Alpert’s new book an out-of-the-park hit
It might seem a little unexpected that Rebecca Alpert, associate professor of religion and women's studies at Temple, would choose baseball as the topic of her new book.
You could even say that the book has come from out of left field.
And you would be correct — in more ways than one. The title of Alpert's book is, in fact, Out of Left Field: Jews and Black Baseball.
The book tells the story of several groups of Jews during the Great Depression who were involved in the world of black segregated baseball known as the "Negro Leagues."
"The title came to me because I realized that these groups of Jews came seemingly from out of nowhere to make an impact on black baseball," said Alpert.
In her research, Alpert learned that Jewish businessmen were very involved in owning and promoting Negro League teams.
"These entrepreneurs, who both played out and fell victim to the prevailing stereotypes of Jews as greedy middlemen and hucksters, were actually also extremely helpful to the Negro League in terms of providing it with some kind of financial security and helping to grow the business in the face of oppressive restrictions," she said.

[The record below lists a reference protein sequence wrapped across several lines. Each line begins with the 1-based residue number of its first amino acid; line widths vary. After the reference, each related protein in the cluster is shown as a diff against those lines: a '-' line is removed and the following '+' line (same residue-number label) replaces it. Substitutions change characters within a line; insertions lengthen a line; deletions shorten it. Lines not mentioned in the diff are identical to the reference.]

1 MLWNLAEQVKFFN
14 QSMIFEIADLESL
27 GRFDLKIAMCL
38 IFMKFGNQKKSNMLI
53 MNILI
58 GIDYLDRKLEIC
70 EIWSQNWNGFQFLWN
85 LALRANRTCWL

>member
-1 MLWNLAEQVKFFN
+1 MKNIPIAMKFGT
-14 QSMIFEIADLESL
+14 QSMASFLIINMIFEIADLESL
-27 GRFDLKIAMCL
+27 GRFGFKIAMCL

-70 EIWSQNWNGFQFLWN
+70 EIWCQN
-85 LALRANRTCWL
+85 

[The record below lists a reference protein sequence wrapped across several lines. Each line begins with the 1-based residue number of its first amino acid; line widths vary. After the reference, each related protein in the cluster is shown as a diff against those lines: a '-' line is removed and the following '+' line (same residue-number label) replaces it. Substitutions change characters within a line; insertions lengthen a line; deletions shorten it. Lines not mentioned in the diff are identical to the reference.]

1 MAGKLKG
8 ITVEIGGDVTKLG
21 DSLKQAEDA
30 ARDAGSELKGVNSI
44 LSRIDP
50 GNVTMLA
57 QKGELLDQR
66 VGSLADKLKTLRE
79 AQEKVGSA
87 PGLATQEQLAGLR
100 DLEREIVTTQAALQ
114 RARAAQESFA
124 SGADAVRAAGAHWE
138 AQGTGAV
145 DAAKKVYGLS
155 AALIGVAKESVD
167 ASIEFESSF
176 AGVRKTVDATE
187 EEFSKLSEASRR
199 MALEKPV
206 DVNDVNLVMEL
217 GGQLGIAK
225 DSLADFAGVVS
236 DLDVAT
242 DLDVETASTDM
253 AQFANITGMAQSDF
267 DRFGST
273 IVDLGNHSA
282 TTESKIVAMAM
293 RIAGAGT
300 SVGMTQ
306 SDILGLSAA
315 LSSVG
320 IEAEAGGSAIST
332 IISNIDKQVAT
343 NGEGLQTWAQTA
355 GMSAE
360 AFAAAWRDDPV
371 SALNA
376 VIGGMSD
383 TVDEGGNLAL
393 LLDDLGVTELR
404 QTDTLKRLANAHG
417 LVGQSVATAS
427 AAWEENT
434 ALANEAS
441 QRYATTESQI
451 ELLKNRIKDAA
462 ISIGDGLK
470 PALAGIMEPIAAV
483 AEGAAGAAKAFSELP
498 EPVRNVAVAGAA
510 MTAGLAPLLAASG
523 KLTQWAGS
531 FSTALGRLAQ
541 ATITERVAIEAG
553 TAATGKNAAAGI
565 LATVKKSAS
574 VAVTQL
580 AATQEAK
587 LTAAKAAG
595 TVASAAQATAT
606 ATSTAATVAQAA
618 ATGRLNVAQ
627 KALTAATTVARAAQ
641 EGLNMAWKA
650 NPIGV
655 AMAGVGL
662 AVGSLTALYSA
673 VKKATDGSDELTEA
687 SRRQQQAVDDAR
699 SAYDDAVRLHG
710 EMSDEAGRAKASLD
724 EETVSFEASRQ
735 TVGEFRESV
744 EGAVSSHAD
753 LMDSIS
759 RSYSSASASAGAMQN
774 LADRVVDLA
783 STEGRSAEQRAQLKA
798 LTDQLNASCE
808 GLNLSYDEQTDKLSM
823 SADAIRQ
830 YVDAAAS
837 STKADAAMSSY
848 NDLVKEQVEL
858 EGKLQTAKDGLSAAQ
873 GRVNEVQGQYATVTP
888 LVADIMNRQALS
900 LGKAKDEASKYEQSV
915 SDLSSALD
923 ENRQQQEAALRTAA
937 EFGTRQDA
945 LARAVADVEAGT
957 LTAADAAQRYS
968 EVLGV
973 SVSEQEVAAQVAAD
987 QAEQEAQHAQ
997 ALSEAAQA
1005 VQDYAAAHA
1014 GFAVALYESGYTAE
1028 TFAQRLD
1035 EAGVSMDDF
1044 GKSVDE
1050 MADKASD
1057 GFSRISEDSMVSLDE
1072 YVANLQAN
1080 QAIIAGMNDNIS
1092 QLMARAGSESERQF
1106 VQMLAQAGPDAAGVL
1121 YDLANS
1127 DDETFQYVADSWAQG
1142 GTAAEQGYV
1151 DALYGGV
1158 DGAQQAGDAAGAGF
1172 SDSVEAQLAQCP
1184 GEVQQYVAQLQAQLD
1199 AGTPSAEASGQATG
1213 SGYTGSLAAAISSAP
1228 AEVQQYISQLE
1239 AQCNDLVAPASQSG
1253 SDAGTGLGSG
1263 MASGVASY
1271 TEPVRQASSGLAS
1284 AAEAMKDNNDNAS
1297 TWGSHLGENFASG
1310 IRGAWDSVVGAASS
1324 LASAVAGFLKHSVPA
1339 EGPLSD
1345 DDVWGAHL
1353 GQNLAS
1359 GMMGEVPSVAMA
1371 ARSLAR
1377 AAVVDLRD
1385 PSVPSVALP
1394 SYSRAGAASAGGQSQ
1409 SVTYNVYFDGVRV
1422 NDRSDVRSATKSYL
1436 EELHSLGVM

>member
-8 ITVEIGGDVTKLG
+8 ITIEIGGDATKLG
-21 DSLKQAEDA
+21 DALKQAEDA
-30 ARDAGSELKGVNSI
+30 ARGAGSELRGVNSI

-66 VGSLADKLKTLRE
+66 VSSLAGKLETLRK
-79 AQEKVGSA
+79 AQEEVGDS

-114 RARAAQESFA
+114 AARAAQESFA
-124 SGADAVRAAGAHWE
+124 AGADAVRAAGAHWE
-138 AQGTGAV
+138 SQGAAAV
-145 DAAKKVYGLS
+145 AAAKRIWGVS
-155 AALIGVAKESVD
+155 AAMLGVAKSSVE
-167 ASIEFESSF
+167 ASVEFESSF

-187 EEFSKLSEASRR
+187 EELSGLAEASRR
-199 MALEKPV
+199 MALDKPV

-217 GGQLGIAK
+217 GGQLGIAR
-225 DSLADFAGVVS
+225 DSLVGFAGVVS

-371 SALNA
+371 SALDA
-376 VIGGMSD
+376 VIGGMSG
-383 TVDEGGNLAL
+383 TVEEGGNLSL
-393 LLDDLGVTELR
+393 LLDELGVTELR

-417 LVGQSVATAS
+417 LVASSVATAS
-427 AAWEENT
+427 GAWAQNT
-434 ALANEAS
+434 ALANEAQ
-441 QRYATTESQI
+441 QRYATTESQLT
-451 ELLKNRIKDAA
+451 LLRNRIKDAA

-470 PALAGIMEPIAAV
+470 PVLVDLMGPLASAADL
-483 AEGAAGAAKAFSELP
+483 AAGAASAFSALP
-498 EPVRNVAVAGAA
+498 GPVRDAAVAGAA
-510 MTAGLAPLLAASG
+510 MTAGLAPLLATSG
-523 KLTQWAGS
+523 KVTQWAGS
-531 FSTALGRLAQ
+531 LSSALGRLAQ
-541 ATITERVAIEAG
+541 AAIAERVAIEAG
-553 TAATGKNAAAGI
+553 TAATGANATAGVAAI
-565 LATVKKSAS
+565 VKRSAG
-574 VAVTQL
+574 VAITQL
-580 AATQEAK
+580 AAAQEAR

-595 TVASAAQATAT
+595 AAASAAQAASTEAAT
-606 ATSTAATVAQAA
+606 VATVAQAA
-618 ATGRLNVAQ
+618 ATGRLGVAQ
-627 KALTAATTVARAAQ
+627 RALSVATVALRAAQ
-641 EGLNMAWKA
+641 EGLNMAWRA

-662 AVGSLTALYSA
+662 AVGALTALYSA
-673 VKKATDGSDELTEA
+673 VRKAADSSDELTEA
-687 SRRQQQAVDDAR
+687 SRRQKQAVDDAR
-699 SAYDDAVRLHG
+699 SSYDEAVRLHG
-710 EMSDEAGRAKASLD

One of her most interesting findings was the discovery of a black Jewish baseball team, the Belleville Grays, sponsored by the Temple Beth-El community in Virginia.
And there were the communist sports writers who championed the integration of baseball long before Jackie Robinson.
"The communist sports writers at the Daily Worker were all Jewish,” she said. “They, in cooperation with African-American sports writers, were passionately asking questions like: 'Why shouldn't Satchel Paige pitch for the Brooklyn Dodgers?'"
Indeed, Brooklyn is where the book started for Alpert, but not with the question about Paige. It all started with Jackie Robinson.
"I grew up in Brooklyn as a Brooklyn Dodgers' fan and Jackie Robinson was one of my heroes," said Alpert. "My mother taught me about Jackie Robinson, and what she taught me shaped my values as an American Jew."
Alpert soon learned that Robinson was not just her hero — he was the hero of an entire generation of Jews.
"There are hundreds of stories that Jews have written about how important Jackie Robinson was to Jews in Brooklyn," she said. “His story provided Jews with symbolic representation of the possibilities for becoming equal in American society.”
But Alpert noted that Jewish nostalgia for Jackie Robinson contrasted starkly with what he meant for black Americans.
“The world that Jackie Robinson and other blacks were forced to inhabit during segregation is an important and troubling part of American history that deserves serious attention,” said Alpert.
So, she began to explore that history.
"My book sheds light on the complex economic and social negotiations between blacks and Jews in the first half of the 20th century, the role of social justice as a primary Jewish value and the intersection of race, religion and sports in America."
Call it a home run.